Q. I have two dwarf Alberta spruce located in the front of my home that are beginning to turn brown. I am worried and wonder if the plant will recover.
A. Everything is a bit out of kilter this year. When overall temperatures are cooler than normal, often things like bloom times and insect emergence become compressed. This is why I am observing spruce spider mite damage already on plants like dwarf Alberta spruce.
Mites are not true insects because they have four pair of legs at maturity, unlike true insects that have three pair of legs. Mites really are true spiders that are usually very tiny and can occur in huge numbers in certain years.
According to Penn State University Extension, the spruce spider mite is considered one of the most destructive spider mites in the United States. Dwarf Alberta spruce is one of this pest's favorite host plants.
This species is sometimes referred to as a cool-season pest. Other mites prefer hot, dry conditions. These warm-season mites can also attack evergreens, burning bush and beans during the summer.
To check to see if you may have mites, place a white sheet of paper under the affected needles and tap the branch sharply.
If you see what appears to be grains of pepper scurrying around on the paper surface, then you have a mite problem. One can also look at the needles with a magnifying glass or hand lens. One can often observe the tiny webs the mites spin, and sometimes observe the little devils crawling around on the needles.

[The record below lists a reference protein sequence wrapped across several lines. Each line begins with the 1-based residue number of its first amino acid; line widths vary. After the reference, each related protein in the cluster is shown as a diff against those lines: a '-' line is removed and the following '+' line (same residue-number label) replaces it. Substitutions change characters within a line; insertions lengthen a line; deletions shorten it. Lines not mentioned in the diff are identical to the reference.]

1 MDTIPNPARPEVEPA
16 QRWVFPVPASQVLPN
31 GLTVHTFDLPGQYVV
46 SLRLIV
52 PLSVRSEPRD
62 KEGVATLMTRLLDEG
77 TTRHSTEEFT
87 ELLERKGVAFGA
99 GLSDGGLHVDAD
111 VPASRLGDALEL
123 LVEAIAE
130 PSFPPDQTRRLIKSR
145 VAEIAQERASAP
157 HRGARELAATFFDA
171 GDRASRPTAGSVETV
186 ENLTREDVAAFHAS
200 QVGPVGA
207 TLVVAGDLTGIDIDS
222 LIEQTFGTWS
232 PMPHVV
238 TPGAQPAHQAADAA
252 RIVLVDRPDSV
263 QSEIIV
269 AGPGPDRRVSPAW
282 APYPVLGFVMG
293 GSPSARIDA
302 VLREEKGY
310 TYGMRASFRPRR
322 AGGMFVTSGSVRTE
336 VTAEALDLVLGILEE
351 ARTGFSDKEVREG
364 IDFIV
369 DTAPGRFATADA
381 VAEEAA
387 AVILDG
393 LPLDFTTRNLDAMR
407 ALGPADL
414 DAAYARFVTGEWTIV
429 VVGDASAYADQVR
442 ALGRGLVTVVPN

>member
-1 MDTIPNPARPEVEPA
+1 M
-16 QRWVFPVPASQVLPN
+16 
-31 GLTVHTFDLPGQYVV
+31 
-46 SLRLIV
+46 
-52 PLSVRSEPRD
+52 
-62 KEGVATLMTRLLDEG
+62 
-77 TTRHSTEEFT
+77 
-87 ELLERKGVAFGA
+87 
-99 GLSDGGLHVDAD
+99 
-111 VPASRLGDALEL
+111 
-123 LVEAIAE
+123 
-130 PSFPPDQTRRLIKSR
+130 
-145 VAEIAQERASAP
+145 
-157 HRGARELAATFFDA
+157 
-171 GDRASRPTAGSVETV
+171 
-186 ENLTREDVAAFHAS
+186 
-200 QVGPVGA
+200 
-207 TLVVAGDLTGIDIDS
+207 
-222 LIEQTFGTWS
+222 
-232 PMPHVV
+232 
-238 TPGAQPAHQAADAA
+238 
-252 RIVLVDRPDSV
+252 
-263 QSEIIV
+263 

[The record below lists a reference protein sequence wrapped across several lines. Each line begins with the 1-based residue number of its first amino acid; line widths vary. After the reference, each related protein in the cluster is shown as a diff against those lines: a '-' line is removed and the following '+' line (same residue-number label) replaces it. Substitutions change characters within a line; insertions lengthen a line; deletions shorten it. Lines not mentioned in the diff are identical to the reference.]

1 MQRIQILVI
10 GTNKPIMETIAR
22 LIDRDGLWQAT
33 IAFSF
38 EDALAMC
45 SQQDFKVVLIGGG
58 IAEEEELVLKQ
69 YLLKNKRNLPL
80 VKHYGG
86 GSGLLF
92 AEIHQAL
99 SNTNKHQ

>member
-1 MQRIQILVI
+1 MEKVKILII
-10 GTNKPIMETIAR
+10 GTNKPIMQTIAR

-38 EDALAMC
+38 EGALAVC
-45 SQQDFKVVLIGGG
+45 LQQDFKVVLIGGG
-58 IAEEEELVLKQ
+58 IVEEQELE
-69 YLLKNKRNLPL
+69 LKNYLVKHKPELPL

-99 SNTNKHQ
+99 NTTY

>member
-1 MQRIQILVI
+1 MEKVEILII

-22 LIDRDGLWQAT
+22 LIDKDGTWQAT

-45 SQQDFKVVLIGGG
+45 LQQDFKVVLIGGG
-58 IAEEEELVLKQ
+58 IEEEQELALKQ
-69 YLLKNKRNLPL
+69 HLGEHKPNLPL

This species damages host plants by sucking plant fluid from needles as they feed. Infested trees at first have a speckled, yellowish appearance, and lack rich green color. After prolonged feeding, needles turn rusty colored and may drop prematurely. Mites usually attack older needles located in the lower and inner parts of the plant.
Damage may spread as the season progresses. This species also produces silken webs on the needles.
Since needles on spruce do not recover from damage by mites, it can be a huge issue on specimen shrubs like Dwarf Alberta spruce. My preferred organic control for mites on Dwarf Albert Spruce is Diatomaceous Earth, which is available online and at most garden centers nowadays. Just dust the needles with a small amount. It does need to be re-applied after a rain. High pressure water sprays on the foliage from time to time between dustings may help to wash mites off the plant.
Products containing pyrethrum may also be used. The organic pesticide Neem also has some activity against mites. But the oil contained in many formulations of Neem may damage needles. Many experts now say that many conventional insecticides used for mite control may just make the problem worse because mite populations tend to rebound to higher levels after their use than if nothing was done at all.
Often, the best we can accomplish is to limit their damage and keep mites under control.
The Plant Medic, written by Ricky Kemery, appears every other Tuesday. Kemery retired as the extension educator for horticulture at the Allen County Purdue Extension Service. To send him a question, email email@example.com.